During the summer in Montreal there are people dancing under a park gazebo in the afternoon for no reason at all. Such happiness. Sheer delight overtook the cynical part of my brain.

You’ll be amazed at the cleanest city streets, ever. Not to mention Montrealer’s are a quiet yet pleasant bunch.

You will walk pass lovely old homes.
You will walk pass lovely old homes.

It’s best to explore Old Montreal on foot. Please don’t try to rent a car. You’ll only end up in tears. Wander around and get your fill of the historic public squares at Place d’Armes and stare at the Notre-Dame Basilica.

The Montreal Town Hall looks a little like you’re in France. Which let’s face it if you can’t afford to cross the Atlantic, you can always pretend you’re in Paris when in Montreal.

Please Parisian’s don’t yell at me or email me…I know it’s nothing like Paris, but come on, you guys – you both have a shared culture and language, so stop it already.

One thing you must do in Montreal is eat and drink a lot.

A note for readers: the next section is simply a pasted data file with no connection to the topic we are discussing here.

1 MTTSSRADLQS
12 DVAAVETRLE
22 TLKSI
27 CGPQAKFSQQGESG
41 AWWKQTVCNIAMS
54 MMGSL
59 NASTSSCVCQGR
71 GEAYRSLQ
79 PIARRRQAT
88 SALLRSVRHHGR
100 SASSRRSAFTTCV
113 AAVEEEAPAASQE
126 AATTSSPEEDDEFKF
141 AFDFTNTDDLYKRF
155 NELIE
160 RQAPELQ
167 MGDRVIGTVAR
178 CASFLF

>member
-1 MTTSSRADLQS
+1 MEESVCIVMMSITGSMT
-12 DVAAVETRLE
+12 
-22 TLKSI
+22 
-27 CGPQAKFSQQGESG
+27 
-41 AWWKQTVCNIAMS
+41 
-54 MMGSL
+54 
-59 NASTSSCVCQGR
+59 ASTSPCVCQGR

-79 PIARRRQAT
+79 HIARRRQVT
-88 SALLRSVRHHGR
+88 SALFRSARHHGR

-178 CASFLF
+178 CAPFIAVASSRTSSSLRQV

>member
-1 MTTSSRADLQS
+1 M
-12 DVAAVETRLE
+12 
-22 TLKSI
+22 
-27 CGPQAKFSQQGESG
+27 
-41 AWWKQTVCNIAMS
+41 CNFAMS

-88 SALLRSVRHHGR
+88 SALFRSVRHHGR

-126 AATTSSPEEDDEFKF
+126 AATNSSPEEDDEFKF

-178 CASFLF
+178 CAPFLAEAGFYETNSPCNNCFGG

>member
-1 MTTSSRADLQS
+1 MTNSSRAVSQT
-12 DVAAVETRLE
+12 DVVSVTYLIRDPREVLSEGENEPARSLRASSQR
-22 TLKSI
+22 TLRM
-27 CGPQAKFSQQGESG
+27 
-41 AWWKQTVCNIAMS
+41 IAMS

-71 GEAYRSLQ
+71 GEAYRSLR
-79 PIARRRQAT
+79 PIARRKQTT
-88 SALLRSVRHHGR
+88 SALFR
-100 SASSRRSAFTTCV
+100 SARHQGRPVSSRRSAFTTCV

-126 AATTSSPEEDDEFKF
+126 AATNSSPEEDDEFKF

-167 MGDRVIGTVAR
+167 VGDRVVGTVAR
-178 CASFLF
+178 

I recommend staying at the Sofitel Montreal which is luxury, impeccable service, and comfort all rolled into one.

Don’t worry if you’ve never been to Montreal, if you don’t understand French everyone is bilingual and will switch to English in a millisecond.

Now, I don’t know if it’s your first time meeting me, but I belong to the church of brunch. I believe a weekend without brunch is like a Saturday without wine. Why?

One of the best places to have a quiet low-key brunch on either Saturday or Sunday is Suite 701 Lounge. That’s it pictured below in all its serene glory. (I’m so happy I got that shot.)